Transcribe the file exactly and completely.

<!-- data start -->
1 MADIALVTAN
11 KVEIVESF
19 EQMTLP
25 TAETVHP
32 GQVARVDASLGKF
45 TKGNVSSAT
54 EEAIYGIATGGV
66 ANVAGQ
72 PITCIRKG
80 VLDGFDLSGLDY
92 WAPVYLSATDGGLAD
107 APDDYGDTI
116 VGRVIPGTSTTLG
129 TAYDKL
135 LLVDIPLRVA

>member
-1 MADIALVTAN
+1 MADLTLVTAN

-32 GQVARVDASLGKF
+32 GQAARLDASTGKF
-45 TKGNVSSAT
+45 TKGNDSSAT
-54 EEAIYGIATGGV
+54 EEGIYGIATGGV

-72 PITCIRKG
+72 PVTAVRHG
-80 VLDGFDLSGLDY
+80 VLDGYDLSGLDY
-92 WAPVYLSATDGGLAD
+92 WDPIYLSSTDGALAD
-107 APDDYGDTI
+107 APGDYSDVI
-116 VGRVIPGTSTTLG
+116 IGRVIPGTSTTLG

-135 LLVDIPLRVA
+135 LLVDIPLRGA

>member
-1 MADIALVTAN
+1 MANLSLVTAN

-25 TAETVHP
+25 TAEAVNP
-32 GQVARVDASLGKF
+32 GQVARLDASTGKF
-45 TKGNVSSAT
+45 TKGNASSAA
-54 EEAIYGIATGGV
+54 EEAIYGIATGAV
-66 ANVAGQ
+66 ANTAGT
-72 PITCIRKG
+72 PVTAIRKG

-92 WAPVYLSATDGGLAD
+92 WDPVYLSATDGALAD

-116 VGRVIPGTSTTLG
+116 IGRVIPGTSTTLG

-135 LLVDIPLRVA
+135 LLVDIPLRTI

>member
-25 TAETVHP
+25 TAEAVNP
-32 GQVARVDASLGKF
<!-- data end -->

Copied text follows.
1 MADIALVTAN
11 KVEIVESF
19 EQMTLP
25 TAETVHP
32 GQVARVDASLGKF
45 TKGNVSSAT
54 EEAIYGIATGGV
66 ANVAGQ
72 PITCIRKG
80 VLDGFDLSGLDY
92 WAPVYLSATDGGLAD
107 APDDYGDTI
116 VGRVIPGTSTTLG
129 TAYDKL
135 LLVDIPLRVA

>member
-1 MADIALVTAN
+1 MADLTLVTAN

-32 GQVARVDASLGKF
+32 GQAARLDASTGKF
-45 TKGNVSSAT
+45 TKGNDSSAT
-54 EEAIYGIATGGV
+54 EEGIYGIATGGV

-72 PITCIRKG
+72 PVTAVRHG
-80 VLDGFDLSGLDY
+80 VLDGYDLSGLDY
-92 WAPVYLSATDGGLAD
+92 WDPIYLSSTDGALAD
-107 APDDYGDTI
+107 APGDYSDVI
-116 VGRVIPGTSTTLG
+116 IGRVIPGTSTTLG

-135 LLVDIPLRVA
+135 LLVDIPLRGA

>member
-1 MADIALVTAN
+1 MANLSLVTAN

-25 TAETVHP
+25 TAEAVNP
-32 GQVARVDASLGKF
+32 GQVARLDASTGKF
-45 TKGNVSSAT
+45 TKGNASSAA
-54 EEAIYGIATGGV
+54 EEAIYGIATGAV
-66 ANVAGQ
+66 ANTAGT
-72 PITCIRKG
+72 PVTAIRKG

-92 WAPVYLSATDGGLAD
+92 WDPVYLSATDGALAD

-116 VGRVIPGTSTTLG
+116 IGRVIPGTSTTLG

-135 LLVDIPLRVA
+135 LLVDIPLRTI

>member
-25 TAETVHP
+25 TAEAVNP
-32 GQVARVDASLGKF